Regular Expressions (REGEX): Introduction


Hi all, this week I'll be talking about Regular Expressions. I've got a few posts planned to get you set up and going with some basic Regex.

Regex is used for extracting and validating data. Essentially, you can think of Regex as windows wild cards on steroids. Anytime we need to match data with a little more clarity than the *s and ?s that windows gives us, we have Regex.

Regex has a reputation for being difficult and confusing, but it really isn't so bad when you get used to it. The biggest contributors to Regex's reputation are:

  1. Regex uses its own set of symbols, from PowerShell we need to generate plain-text Regex strings and send them into the parser. This means escaping special PowerShell symbols to get them passed correctly.
  2. Regex is confusing to read, but easier to write. I like to joke that Regex is a write only language. because when you see data, and write a pattern in plain English, its not so bad to build the pattern out of symbols. However, when you see a bunch of symbols by themselves it looks like a bunch of spaghetti code. Additionally, there are a bunch of different ways people might build a pattern for the same data. When you use Regex, make sure to leave friendly comments for anyone viewing your code later.

With that in mind, let's take a look at a sample about why you should care, and then in later posts we will break it down and learn more.

Maybe we have some fake data, like this:

MOCK_DATA

We'll work with just numbers in this case and try to extract those phone numbers. In plain English, we can look at the data and say all the phone numbers break down like this:

  1. 3 numbers
  2. dash character
  3. 3 more numbers
  4. dash character
  5. 4 more numbers

Now, we could get false positives, but since we can see the data we can call it "good enough" 🙂

In Regex, we can use \d to say "look for a number" and {min,max} to specify a quantity. We'll talk more about these symbols later. With that in mind, our pattern could look something like \d{3}-\d{3}-\d{4}

Now, to use regex, I'm going to utilize -Match and the built in variable $matches[0], which will hold the matched data. All we need to do is put these pieces together:

 


#grab our data
$file = get-content "$PSScriptRoot\MOCK_DATA.txt"

#make our pattern
$regex = "\d{3}-\d{3}-\d{4}"  

#loop through each lin
foreach ($line in $file)
{
    #if our line contains our pattern, write the matched data to the screen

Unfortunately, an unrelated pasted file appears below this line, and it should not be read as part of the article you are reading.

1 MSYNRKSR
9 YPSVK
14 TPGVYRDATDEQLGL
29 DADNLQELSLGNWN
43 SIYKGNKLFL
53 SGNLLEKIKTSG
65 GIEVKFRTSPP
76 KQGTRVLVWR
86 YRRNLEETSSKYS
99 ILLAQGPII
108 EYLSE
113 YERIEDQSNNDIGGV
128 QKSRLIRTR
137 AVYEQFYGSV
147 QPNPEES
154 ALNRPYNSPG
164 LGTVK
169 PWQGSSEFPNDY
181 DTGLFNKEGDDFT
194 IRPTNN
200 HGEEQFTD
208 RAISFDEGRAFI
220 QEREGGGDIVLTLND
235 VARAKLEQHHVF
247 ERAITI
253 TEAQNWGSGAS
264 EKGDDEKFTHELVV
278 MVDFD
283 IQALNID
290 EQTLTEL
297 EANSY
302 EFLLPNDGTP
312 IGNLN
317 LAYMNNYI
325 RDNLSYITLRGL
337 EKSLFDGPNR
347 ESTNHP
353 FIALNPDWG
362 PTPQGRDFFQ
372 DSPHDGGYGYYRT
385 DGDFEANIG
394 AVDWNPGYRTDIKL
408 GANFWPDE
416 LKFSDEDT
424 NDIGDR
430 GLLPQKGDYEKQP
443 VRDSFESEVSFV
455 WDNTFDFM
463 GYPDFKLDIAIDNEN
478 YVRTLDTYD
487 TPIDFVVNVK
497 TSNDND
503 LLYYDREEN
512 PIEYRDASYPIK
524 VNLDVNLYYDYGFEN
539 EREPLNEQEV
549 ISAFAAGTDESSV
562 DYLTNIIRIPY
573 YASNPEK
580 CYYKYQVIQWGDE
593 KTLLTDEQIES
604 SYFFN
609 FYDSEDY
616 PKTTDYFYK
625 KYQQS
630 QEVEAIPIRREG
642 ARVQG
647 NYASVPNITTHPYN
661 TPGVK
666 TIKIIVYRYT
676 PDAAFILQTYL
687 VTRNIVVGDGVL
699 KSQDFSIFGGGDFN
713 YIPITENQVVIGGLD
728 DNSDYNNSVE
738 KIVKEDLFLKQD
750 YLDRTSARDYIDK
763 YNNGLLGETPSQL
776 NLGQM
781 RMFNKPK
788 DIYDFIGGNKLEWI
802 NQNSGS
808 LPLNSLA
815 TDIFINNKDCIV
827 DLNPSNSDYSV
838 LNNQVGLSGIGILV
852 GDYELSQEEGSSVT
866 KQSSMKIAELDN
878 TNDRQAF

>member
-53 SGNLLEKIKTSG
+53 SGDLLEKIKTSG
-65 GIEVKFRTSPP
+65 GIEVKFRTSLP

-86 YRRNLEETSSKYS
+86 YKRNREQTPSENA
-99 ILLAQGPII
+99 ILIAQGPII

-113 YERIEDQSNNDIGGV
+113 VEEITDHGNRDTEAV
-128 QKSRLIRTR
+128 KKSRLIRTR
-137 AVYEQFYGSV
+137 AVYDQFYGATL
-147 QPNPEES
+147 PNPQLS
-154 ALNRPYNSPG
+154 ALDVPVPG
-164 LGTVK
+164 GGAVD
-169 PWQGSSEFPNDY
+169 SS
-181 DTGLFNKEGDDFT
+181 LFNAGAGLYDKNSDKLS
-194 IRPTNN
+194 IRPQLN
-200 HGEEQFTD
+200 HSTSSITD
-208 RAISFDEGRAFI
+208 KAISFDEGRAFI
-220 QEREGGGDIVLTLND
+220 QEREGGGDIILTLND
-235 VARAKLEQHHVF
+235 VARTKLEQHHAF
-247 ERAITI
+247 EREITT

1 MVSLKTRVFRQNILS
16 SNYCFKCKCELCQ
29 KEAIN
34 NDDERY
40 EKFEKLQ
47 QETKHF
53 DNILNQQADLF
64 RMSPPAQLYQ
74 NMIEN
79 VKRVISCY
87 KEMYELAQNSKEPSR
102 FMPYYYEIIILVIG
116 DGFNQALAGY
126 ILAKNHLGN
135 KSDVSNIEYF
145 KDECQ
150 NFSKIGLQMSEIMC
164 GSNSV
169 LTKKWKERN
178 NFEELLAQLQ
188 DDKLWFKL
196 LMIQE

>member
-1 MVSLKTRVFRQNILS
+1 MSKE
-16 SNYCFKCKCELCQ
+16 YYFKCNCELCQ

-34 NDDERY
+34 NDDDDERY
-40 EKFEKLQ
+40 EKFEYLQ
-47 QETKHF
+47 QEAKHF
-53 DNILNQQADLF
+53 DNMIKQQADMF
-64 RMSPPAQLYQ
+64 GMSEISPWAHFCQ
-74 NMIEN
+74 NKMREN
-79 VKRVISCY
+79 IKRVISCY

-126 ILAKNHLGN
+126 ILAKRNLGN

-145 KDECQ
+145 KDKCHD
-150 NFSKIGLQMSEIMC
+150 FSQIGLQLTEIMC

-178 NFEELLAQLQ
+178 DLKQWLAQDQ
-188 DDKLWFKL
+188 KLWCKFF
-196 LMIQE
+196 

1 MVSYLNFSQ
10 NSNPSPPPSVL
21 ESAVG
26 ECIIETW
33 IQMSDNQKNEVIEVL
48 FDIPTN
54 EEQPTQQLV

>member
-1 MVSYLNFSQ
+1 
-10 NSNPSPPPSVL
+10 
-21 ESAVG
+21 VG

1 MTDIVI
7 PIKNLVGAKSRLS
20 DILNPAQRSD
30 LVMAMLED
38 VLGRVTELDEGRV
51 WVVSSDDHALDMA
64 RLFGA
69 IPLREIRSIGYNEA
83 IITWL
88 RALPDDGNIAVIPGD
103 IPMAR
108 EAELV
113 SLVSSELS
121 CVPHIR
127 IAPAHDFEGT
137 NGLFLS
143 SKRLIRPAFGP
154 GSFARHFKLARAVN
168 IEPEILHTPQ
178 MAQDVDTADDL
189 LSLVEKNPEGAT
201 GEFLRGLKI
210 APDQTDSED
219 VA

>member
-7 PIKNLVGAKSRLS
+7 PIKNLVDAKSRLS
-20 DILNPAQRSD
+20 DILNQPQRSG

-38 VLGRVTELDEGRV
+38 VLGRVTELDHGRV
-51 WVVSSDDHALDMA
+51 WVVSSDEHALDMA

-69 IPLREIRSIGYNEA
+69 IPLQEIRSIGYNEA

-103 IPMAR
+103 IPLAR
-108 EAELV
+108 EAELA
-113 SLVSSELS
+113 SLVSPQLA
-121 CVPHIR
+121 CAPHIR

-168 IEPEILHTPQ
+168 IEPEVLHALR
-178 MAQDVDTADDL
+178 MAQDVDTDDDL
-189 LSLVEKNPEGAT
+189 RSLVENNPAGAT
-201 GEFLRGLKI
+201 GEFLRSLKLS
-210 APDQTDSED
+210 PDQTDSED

if($line -match $regex)
    {
        $matches[0]
    }
}

Results:

982-674-7597
275-545-2825
275-609-0729
570-808-4168
726-131-4847
912-974-5105
351-131-8303
938-281-7352
737-424-9922
198-238-7774
199-866-6315
967-153-4550
730-103-5861
464-747-2670
473-232-5315
173-795-8209
424-484-7750
388-383-4977
328-526-8012
710-232-3341
537-744-9215
343-679-9591
404-643-4727
654-476-2559
986-109-0938
199-790-8042
340-974-7318
522-411-1281
874-705-5922
982-223-7617
456-820-5936
157-781-8516
508-552-8426
913-814-8741
318-716-1850
198-231-8411
148-900-9662
544-416-2598
353-429-1125
316-568-4160
425-256-2700
790-673-7772
493-734-9005
813-496-0519
981-114-6637
763-797-9753
820-648-4784
824-511-8491
293-878-6488
832-704-8998

You can find the code in this GitHub repo

Hopefully this gets you excited about Regex! In a couple weeks I'll do another post breaking down the basic symbols.

As always, don't forget to rate, comment and share! Let me know what you think of the content and what topics you'd like to see me blog about in the future.

Comments (4)

  1. Hi Kory!
    Seem like in your example of code, PowerShell quotes have been transformed to & q u o t…

    1. Kory T says:

      It keeps happening unfortunately, I’ve been trying to fix them, but sometimes they pop back up. I’ll run through it again today, thanks for the heads up!

      1. Thanks! It works now!
        Waiting for your third article…
        By the way, if you could put a summary with links pointing to the other articles of the serie…

        1. Kory T says:

          Let’s see how many of the quote replacements I miss on the next one!
          The third one should be out next week, and I’ll get a page up for the RegEx series shortly after that 🙂

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